The Mechanism of Mass Murder (1) – Ghettos
The first major death category is the ghetto system. Ghettos were generally small sections of cities that were designated as Jewish-only areas. They began to be formed in early 1940; Lodz (Poland) was one of the first. Most were established by the end of 1941—more than 1,000 in total, so we are told. From early 1943, they began to be dismantled; the average life of a ghetto was roughly two years.
Contrary to popular belief, ghettos were not prisons. Many were completely open, and Jews could come and go as they pleased—they were only confined to living and operating businesses there. Often times, the ghetto was marked only by a sign. Clearly they were never intended as a means of mass killing. Longerich evidently agrees: “The establishment of the ghettos was carried out so haphazardly and slowly that it would be wrong to see it as a systematic policy ultimately aimed at the physical annihilation of the Jews” (2010: 166).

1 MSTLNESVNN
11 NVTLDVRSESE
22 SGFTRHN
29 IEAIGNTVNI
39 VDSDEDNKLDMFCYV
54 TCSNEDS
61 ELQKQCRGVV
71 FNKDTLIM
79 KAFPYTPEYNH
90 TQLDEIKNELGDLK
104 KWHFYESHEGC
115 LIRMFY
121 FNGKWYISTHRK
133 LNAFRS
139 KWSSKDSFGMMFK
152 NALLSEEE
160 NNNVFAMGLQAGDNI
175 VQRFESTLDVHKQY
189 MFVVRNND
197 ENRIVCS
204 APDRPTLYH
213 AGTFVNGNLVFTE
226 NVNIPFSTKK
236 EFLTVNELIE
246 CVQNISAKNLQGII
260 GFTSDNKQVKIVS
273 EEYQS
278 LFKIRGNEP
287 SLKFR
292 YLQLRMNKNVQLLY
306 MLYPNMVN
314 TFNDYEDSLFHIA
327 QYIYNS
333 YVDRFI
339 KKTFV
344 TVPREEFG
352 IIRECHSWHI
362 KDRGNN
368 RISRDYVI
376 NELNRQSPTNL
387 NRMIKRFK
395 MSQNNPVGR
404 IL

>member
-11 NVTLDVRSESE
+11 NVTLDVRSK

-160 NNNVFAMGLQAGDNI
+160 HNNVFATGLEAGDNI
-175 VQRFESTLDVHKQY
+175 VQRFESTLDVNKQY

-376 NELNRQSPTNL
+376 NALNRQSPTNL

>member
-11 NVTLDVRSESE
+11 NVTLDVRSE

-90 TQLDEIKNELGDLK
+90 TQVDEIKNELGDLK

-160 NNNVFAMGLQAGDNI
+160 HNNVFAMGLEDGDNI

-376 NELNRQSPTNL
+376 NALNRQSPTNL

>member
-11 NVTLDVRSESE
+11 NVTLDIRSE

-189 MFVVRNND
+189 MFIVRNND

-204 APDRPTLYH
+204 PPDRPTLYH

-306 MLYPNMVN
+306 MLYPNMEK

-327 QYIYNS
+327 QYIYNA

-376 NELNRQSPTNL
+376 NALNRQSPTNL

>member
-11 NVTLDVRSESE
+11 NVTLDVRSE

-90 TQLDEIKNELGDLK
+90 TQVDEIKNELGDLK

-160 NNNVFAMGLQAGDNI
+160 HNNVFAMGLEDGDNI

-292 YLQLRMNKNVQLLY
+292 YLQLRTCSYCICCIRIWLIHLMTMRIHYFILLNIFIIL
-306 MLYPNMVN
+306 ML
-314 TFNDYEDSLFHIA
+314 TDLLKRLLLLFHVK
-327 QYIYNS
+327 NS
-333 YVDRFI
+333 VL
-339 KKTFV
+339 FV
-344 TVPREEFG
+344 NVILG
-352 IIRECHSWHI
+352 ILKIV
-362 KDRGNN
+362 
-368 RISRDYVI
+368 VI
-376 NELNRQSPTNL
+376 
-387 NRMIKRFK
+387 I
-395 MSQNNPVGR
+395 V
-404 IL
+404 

Ghettos were, however, the logical first step in a program of exclusion, removal, and expulsion (‘extermination’). If the National Socialists indeed wished to ethnically cleanse the Reich, they would have begun by rounding up Jews, confining them to specified areas, and then methodically transporting them out. And this is precisely what happened. The two largest ghettos—Lodz (200,000 Jews) and Warsaw (400,000-590,000)—were established in February and November 1940, respectively. Jews were confined (in the manner just described) there until new areas opened in the East, upon which time the deportations commenced.Group of Jewish ghetto policemen lined up with bicycles in the Warsaw Ghetto, Poland, May 1941.